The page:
No charges in destruction of CIA videotapes, Justice Department says
Tuesday, November 9, 2010; 3:11 PM
The Justice Department will not file criminal charges over the destruction of CIA videotapes depicting the harsh interrogation of terrorism suspects, limiting the legal fallout from one of the Bush administration's most fraught legacies, officials said Tuesday.
After an exhaustive probe that lasted nearly three years, federal prosecutor John Durham concluded that he would not bring a criminal case against the CIA officers. The burning of the 92 tapes on Nov. 9, 2005, was authorized in a cable sent by Jose Rodriguez Jr., head of the agency's directorate of operations.
The tapes showed the interrogations of two high-profile detainees. Sources have said they depicted waterboarding, a form of simulated drowning that human rights groups and Obama administration officials say is torture.
"As a result of that investigation, Mr. Durham has concluded that he will not pursue criminal charges for the destruction of the interrogation videotapes," Justice Department spokesman Matthew Miller said.
Yet even as the government closed one chapter in the investigation of Bush administration interrogation practices after the Sept. 11, 2001, attacks, other parts of the probe remained open. Sources familiar with Durham's investigation said authorities have not ruled out filing charges against officials who may have misled investigators during the probe into the tapes' destruction.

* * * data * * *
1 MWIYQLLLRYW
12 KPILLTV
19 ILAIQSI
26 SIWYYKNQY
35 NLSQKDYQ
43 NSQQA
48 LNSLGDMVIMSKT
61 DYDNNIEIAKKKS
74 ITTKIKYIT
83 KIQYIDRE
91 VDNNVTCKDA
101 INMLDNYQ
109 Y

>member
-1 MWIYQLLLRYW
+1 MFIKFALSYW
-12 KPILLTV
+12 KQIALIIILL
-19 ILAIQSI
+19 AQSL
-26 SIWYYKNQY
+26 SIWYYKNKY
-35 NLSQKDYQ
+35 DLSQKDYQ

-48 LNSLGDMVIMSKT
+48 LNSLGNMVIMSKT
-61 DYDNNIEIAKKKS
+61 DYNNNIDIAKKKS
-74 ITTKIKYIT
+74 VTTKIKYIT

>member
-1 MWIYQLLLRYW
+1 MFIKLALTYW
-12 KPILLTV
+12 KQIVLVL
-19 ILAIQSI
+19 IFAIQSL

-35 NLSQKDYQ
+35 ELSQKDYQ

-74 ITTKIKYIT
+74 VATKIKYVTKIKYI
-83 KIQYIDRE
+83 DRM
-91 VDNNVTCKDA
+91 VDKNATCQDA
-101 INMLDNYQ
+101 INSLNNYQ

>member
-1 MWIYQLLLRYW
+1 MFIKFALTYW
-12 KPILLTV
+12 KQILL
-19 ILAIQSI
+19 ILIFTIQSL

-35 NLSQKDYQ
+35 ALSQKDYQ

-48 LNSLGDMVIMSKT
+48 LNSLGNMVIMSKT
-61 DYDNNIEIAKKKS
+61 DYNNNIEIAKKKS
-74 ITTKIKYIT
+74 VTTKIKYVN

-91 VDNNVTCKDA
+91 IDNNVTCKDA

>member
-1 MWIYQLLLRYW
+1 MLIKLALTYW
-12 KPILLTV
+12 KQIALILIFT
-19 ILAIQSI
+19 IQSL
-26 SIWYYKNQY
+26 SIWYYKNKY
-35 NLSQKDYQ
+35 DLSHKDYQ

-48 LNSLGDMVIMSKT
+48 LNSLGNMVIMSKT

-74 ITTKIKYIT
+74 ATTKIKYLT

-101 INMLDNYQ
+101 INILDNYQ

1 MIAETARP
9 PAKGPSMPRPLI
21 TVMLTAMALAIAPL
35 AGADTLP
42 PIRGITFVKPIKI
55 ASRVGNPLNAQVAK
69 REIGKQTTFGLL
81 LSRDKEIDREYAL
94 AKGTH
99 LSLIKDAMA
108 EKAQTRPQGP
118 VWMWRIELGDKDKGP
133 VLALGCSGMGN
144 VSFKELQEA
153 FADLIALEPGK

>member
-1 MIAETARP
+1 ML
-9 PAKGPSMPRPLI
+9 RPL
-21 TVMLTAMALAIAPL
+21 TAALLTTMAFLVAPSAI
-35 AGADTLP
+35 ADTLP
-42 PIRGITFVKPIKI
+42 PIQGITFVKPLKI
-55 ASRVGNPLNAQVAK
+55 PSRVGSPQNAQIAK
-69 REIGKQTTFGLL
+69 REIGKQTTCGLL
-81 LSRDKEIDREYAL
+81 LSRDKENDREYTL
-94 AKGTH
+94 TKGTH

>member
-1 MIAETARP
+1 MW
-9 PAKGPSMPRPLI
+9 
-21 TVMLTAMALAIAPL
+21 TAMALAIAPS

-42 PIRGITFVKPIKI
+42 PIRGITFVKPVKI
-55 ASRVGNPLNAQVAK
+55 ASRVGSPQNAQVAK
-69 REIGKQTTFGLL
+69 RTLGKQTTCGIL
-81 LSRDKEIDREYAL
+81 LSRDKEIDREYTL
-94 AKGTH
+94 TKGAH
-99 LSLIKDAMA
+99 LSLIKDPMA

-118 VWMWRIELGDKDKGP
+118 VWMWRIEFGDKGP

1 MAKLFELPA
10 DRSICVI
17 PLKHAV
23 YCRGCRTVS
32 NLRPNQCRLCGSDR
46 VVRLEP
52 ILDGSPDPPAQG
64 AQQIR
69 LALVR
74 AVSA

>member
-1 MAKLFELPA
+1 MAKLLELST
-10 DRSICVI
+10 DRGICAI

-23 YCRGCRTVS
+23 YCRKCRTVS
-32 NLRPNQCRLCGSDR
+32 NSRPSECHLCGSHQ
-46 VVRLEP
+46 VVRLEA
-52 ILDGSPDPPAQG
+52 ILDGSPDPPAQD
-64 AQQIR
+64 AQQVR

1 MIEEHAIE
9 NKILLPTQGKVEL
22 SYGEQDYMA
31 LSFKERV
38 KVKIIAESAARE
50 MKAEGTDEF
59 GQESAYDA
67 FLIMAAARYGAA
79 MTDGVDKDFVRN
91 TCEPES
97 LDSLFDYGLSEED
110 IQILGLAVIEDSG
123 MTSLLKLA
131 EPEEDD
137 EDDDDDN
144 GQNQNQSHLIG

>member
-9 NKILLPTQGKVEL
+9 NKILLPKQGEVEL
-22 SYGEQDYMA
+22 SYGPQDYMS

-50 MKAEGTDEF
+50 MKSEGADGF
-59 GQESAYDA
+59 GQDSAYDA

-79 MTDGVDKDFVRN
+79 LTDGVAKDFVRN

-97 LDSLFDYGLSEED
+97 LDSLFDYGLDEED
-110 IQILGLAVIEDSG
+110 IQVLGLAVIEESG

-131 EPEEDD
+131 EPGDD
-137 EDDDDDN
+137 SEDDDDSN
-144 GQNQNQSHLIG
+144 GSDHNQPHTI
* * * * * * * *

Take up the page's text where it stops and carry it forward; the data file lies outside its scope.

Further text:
Durham is also conducting a related, and potentially more explosive, investigation into whether CIA employees and contractors broke the law in conducting interrogations at "black site" prisons. Sources said that probe remains active.
The political debate over whether the Bush administration violated civil rights in the years after Sept. 11 or was only trying to protect Americans also showed no signs of ending. In an interview Monday with NBC News, former president George W. Bush defended the waterboarding of terrorism suspects. On Tuesday, human rights groups criticized the Justice Department's decision in the CIA videotapes case and cited what they called Bush's legacy of torture.
"This decision is stunning: There is ample evidence of a coverup regarding the destruction of the tapes,'' ACLU Executive Director Anthony D. Romero said. "The Bush administration was instructed by a court of law not to destroy evidence of torture, but that's exactly what it did.''
C. Dixon Osburn, a spokesman for Human Rights First, said members of the group are "disappointed that the Justice Department has chosen not to pursue charges in this case" but "remain hopeful" that Durham's pending inquiries will produce criminal charges.
CIA Director Leon E. Panetta said that he welcomed the news and that the agency has cooperated with Durham's investigation from the start. "We will continue, of course, to cooperate with the Department of Justice on any other aspects of the former program that it reviews,'' he said.
But a former senior CIA operations officer, speaking on the condition of anonymity in order to comment freely, questioned the decision not to bring charges and said the tapes were not destroyed "in total innocence."
"To my understanding . . . there was a standing order from a federal judge that said not to destroy the tapes. That trumps any inside the CIA legal call," the ex-official said.